Brussels, 10 Sep 2002
A new DNA test which can detect tuberculosis in a matter of hours could be a key tool for the EU in its attempts to combat communicable diseases, particularly AIDS, malaria and tuberculosis, in developing countries.
The new DNA test developed by UK scientists can detect tuberculosis in two to three hours. Professor Mike Barer from Leicester University used the results from the decoding of the Mycobacterium tuberculosis bacterium genome to look for markers that could be used to detect the germ. Previous testing methods could take weeks to provide results, which were sometimes inaccurate.
'It's the beginning of the pay-off in genetic technology for the control of infectious diseases. A huge amount of money was invested in sequencing M. tuberculosis. This is really a very direct application which has been of day to day use to practising physicians,' said Professor Barer.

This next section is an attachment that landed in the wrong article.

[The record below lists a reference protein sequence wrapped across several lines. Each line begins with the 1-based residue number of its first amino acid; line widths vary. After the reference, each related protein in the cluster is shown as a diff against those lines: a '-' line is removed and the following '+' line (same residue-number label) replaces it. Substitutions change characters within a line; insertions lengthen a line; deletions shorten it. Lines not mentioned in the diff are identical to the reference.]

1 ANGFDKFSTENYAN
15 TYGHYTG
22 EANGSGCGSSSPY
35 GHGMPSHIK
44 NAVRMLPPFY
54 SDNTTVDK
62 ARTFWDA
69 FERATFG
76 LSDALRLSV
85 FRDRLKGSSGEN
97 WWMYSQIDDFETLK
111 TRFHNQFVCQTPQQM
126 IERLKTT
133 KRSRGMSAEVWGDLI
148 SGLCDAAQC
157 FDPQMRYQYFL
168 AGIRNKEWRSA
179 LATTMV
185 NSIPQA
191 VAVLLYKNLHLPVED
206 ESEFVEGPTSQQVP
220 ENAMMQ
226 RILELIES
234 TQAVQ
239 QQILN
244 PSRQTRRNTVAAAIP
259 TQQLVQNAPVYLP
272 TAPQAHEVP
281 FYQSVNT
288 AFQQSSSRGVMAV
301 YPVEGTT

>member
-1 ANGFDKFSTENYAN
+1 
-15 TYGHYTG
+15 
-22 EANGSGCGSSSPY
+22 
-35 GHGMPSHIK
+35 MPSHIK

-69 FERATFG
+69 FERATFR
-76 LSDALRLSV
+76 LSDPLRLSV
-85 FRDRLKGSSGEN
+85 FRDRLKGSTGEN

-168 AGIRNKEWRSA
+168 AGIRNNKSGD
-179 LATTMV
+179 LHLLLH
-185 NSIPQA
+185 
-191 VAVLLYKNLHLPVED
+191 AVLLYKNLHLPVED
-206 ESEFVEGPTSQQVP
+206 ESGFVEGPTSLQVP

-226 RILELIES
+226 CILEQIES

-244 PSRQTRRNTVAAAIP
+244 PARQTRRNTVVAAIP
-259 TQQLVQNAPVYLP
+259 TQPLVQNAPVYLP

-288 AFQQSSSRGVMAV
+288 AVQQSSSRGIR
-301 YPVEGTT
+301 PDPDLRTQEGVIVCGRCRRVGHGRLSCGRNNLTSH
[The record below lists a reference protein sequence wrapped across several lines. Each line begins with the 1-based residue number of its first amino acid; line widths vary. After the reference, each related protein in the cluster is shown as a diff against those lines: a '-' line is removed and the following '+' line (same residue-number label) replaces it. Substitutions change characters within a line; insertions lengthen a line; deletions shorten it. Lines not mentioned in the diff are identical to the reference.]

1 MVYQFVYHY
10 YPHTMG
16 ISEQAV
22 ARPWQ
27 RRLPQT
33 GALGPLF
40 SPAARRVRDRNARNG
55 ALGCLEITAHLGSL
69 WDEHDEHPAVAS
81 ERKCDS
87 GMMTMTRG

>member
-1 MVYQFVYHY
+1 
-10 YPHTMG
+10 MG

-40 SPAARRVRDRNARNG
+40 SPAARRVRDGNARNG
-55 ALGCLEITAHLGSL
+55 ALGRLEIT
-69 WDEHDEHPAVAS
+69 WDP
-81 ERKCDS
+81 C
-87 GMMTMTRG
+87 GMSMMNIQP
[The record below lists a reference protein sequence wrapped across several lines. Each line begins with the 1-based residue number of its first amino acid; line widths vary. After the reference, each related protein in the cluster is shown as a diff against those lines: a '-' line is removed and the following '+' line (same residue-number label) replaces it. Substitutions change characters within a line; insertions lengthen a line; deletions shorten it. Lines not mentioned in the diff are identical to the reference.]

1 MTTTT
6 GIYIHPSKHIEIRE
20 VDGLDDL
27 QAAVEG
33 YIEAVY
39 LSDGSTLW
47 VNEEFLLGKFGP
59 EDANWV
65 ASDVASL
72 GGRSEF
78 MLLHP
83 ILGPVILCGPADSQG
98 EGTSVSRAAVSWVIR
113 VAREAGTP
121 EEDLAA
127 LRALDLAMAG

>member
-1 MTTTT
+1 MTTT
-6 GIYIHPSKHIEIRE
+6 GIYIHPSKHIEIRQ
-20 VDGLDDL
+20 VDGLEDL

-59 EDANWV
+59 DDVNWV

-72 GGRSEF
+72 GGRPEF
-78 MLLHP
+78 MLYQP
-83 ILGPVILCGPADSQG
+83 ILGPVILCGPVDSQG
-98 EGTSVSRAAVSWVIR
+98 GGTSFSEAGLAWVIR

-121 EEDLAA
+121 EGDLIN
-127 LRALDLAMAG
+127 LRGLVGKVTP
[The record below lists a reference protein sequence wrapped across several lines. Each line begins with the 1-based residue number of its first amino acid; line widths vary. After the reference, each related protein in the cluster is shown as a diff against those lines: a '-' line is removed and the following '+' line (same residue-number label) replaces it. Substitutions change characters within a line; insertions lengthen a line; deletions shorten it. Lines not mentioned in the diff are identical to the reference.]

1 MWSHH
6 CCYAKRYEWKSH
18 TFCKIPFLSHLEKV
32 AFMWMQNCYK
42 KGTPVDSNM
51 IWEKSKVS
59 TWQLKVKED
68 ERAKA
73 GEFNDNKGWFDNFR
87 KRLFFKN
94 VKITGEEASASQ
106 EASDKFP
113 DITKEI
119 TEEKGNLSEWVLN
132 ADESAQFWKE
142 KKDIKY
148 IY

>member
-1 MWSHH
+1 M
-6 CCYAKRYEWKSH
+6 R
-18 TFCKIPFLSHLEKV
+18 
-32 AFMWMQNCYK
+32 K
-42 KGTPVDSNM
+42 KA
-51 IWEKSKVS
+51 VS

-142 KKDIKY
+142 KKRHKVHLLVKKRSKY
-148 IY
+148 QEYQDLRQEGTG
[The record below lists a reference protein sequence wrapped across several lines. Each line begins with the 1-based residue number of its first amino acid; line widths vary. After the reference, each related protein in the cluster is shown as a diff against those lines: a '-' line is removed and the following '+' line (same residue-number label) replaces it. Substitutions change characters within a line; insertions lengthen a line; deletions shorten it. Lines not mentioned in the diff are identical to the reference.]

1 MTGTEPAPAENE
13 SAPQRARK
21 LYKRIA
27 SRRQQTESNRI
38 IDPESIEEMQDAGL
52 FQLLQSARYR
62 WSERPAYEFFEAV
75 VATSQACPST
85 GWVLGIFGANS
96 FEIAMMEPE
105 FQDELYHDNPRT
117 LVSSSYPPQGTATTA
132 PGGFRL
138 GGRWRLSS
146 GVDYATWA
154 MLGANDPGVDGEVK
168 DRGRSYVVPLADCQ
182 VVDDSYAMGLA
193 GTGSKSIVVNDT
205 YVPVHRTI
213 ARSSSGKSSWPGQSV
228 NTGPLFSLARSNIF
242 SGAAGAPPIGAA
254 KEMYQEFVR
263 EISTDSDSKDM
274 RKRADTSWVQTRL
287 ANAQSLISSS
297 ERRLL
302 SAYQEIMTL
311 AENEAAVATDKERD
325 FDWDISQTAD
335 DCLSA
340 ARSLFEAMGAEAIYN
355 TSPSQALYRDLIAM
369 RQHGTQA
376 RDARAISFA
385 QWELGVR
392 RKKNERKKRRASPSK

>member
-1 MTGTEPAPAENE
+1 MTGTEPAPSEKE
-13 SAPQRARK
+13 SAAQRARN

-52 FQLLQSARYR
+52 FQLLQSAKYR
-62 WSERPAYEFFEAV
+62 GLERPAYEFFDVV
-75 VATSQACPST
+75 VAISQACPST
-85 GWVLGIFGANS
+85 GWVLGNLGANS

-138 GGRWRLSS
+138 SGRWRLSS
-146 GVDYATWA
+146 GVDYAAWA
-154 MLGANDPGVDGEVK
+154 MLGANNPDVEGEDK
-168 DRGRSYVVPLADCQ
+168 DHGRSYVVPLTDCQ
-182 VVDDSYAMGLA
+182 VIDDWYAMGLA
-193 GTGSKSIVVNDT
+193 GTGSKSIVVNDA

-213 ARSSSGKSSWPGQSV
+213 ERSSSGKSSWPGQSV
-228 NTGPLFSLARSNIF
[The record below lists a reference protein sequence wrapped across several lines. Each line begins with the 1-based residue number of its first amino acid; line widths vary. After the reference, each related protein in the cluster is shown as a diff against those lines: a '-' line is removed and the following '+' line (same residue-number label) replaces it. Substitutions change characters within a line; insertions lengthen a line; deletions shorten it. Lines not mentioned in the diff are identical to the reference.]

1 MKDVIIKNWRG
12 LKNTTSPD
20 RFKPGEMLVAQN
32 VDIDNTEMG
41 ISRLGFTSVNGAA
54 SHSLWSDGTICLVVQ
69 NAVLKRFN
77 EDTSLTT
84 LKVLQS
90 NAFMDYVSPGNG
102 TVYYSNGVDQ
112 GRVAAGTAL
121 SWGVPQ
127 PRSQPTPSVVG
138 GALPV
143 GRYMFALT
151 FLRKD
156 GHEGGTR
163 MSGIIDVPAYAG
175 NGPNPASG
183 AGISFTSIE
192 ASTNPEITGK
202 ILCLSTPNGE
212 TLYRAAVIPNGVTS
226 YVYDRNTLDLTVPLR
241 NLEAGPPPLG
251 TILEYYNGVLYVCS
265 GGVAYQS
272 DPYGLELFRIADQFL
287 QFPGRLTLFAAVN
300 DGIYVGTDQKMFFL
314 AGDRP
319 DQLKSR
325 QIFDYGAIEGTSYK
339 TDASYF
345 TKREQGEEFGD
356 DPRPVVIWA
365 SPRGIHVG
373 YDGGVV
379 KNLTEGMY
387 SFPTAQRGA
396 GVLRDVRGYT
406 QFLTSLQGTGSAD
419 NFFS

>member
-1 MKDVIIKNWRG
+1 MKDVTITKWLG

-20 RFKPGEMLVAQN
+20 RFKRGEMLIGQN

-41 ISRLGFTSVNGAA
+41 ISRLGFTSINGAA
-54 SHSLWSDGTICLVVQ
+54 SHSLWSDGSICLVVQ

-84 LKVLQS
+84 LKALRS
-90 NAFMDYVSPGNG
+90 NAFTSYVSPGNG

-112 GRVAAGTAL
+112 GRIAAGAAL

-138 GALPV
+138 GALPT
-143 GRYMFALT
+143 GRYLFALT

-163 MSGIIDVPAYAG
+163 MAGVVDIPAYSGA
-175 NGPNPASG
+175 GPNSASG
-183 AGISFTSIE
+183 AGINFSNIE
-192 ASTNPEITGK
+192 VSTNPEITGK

The EU is supporting a partnership between Europe and developing countries with 200 million euro, which will be used to develop new medicines and vaccines against HIV/AIDS, malaria and tuberculosis.
The Commission's 'European and developing countries clinical trials partnership' (EDCTP) will see the 200 million euro EU funds matched by 200 million euro from participating countries' national clinical research programmes and 200 million from other donors as well as industry.
Combating these three diseases is also a priority under the Sixth Framework programme (FP6) for research and technological development, and is listed under the thematic priority area 'Life sciences, genomics and biotechnology for health'.